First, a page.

Security is changing rapidly, and the COVID-19 pandemic hasn’t helped. A Cisco roundtable of chief information security officer advisers plotted the course for a secure future.
A roundtable discussion among Cisco chief information security officer (CISO) advisers Wendy Nather, Richard Archdeacon, and J. Wolfgang Goerlich outlined how the enterprise cybersecurity world is changing, and what CISOs need to do to ensure the “new normal” is a secure one.
Nather, Archdeacon, and Goerlich identified four trends in cybersecurity that are all part of the evolution into a new world of securing enterprise systems, and each of them have been made more urgent by the spread of the COVID-19 pandemic and its effects on the state of work.
Their analysis of the current state of cybersecurity points to a model that’s largely outdated and which has reacted poorly to rapid changes, often deploying Band-Aids instead of permanent solutions. To solve these problems, they said, CISOs should think about the four trends, and what can be done to bring an organization in line with what may be the future face of enterprise cybersecurity.
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It’s time for collaboration, not control
“There’s an elephant in the room when it comes to cybersecurity,” Nather said. That elephant is an old, outdated model of how cybersecurity works, and it’s hampering good habits.
“We always assumed technology would be something we used at work, our bosses would prescribe security policy, and we would follow it,” Nather said. Thinking like that became archaic the moment technology became ubiquitous. Now that everyone has a multitude of internet connected devices, Nather said, CISOs can’t simply dictate security policy and expect users to fall in line.
Not only will workers not fall in line with top-down security directives, they’re also likely to intentionally subvert them to get what they want out of the tech they use at work. “The more constraints placed on users, the more creative they become,” Goerlich said.
Savvy users, Goerlich said, can be an asset to a cybersecurity team, helping to secure networks by collaborating with CISOs instead of working against them.
Remote work came on fast, and probably isn’t going anywhere
The COVID-19 pandemic was responsible for a rapid shift to remote work, something that caught many organizations unprepared.
Nather said that there have been a number of issues that arose due to the quick shift: Not enough hardware for home workers has led to forced BYOD, license shortages for secure connection software, users have pushed back against company control of personal devices, and endpoint device management has become practically impossible.
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Much of what CISOs were forced to implement was likely rushed due to how quickly pandemic lockdowns happened. The rapidity of the movement to remote work means that long-term solutions may not be in place. “If sustainable security wasn’t built in the beginning, it’s going to have to be built now,” Nather said.
Archdeacon said that users have to be made the front line of security in this situation, which means implementing security systems that don’t rely on enterprise security products connecting directly to remote user’s PCs. Multifactor authentication, DNS security, VPNs, and other familiar security products that put the security onus on users will be necessary for now.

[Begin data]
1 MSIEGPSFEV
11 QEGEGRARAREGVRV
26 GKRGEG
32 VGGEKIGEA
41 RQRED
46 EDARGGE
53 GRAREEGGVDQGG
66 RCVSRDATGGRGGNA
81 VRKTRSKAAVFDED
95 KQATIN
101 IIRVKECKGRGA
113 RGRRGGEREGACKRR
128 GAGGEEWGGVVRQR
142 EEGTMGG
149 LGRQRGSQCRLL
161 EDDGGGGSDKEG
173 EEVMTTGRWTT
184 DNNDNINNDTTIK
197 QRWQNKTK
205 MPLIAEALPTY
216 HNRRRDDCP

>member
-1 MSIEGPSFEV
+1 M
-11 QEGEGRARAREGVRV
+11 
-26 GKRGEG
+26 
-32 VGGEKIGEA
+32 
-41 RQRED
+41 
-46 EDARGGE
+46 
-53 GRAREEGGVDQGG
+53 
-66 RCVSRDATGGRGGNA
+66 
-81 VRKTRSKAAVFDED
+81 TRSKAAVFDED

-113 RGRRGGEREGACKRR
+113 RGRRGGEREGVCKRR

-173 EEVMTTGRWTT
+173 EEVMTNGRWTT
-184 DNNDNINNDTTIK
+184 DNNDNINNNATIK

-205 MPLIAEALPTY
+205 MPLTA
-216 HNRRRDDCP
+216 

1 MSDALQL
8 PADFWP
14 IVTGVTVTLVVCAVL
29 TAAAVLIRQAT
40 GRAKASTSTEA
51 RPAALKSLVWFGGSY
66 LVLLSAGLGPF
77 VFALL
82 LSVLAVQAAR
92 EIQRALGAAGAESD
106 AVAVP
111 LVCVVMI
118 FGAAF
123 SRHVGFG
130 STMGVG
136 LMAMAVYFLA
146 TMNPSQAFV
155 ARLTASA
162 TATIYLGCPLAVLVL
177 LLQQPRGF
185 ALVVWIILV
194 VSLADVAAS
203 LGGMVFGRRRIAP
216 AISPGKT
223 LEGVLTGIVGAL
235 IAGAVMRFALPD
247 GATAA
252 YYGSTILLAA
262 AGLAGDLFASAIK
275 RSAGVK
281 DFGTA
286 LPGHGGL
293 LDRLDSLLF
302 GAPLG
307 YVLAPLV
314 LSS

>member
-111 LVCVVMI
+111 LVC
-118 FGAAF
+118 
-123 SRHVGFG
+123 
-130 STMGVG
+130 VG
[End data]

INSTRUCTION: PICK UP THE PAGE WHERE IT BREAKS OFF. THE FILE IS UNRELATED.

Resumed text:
AI and machine learning: CISOs are right to be skeptical
AI and ML-powered security tools have been viewed skeptically by some CISOs, and all three panelists seemed to agree that they’re right to be wary of passing security off to what Nather said some CISOs consider “just statistics and programming rules.”
“Used properly, I believe AI and ML can help with the big problem of organizations being overwhelmed by the amount of security data to sift through,” Nather said. The problem comes when AL and ML can’t be relied on to recognize the specificities of how each individual organization works.”
“Training an AI model can take months,” Goerlich said, adding that a rapid change like the kind encountered with stay-at-home orders can throw machine learning models out the window. There were countless alerts and false positives thrown by AI-powered security software at the start of the pandemic, Goerlich said.
Nather advises CISOs planning to use AI and ML for security to treat it like any other form of automation. “Automation works best when you have certainty, precision, and commitment,” Nather said.
“Be sure an automation tool is only doing what you want it to do, make sure it’s precise enough not to affect anything else, and commit to letting it run for a long time without making adjustments. If you’re not OK with letting it operate unsupervised it won’t be that useful,” Nather said.
It’s time to embrace a passwordless future
“Passwords have had their time. Nowadays attackers don’t break in, they log in,” Archdeacon said. The other panelists agreed, citing numerous reasons and extant technologies that make embracing passwordless security more practical than ever.
Goerlich said the transition will be driven by two things: What users expect from consumer devices (e.g., FaceID, Microsoft Hello, etc.), and new security standards like FIDO that make passwordless security practical.
Nather thinks secure enclaves on modern smartphones are a perfect example of how passwordless security can work. “Secure enclaves make cryptographic functions manipulable without any input from a user or potential for access by an attacker. Users can log in once with a single biometric method, and the secure enclave handles the rest,” Nather said.
The end result of a transition to passwordless security would be a securer enterprise, happier users, “and help desks not having to constantly reset passwords after a holiday,” Archdeacon said.